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Based on 13 Reviews
critic reviews (10)
fan reviews ( 0 )
  • 40
    Elizabeth Weitzman New York Daily News

    The music will keep you in your seat, but there's so much more to this story. If only they'd gotten it right the second time around. show more

  • 70
    Kirk Honeycutt The Hollywood Reporter

    Who Do You Love, directed by Broadway veteran Jerry Zaks, pays attention to the music but to its credit pays even more attention to the actors and story. show more

  • 63
    Roger Ebert Chicago Sun-Times

    I think more edge is needed, more reality about the racial situation at the time, more insight into how and why R&B and rock ’n’ roll actually did forever transform societies in America and the world. show more

  • 50
    Kyle Smith New York Post

    There isn't anything especially wrong with Who Do You Love but there's nothing here that cries out to be seen, either. Read more: show more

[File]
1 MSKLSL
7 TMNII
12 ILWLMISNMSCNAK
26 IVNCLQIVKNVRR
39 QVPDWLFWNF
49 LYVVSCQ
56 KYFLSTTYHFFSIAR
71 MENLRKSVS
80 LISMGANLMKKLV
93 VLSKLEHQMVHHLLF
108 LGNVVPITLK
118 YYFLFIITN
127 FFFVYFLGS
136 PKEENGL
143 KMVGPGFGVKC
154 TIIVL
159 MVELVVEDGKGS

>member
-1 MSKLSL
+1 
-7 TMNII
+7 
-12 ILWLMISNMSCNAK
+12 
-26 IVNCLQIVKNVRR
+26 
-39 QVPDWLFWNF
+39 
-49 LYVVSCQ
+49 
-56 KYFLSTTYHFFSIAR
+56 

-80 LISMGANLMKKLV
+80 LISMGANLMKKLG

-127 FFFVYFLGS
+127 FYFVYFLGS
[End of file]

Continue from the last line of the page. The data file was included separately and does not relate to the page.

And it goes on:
• 80
    Pam Grady Boxoffice Magazine

    For the most part, though, Who Do You Love does a marvelous job of recreating the times and the music and, most of all, of bringing to life this behind-the-scenes giant of the music business. show more

  • 40
    David Fear Time Out New York

    Even if you can miraculously avoid comparing this take on rock & roll record maker Leonard Chess (Nivola) to 2008’s similar Cadillac Records, Jerry Zaks’s lukewarm biopic still won’t get your fingers snapping; it’d be a runt in any litter. show more

  • 70
    Los Angeles Times

    Nostalgia and blues buffs who missed that lively film ("Cadillac Records") could do worse than this entertaining, if sometimes slight, revisit directed by Broadway veteran Jerry Zaks. show more

  • 70

    Ultimately an entertaining story about a deeply lonely man. show more

  • 70
    Andrea Gronvall Chicago Reader

    Sitting on the shelf since 2008, when it was muscled out of the marketplace by "Cadillac Records," Sony's glossy, star-studded movie about Leonard. But it's clearly the better movie, earthier, wittier, and more intimate in its treatment of America's racial divide in the 1950s. show more

  • 60
    Stephen Holden The New York Times

    Has neither the star power nor the epic sense of itself that infused “Cadillac Records,” the 2008 film on the same subject. show more

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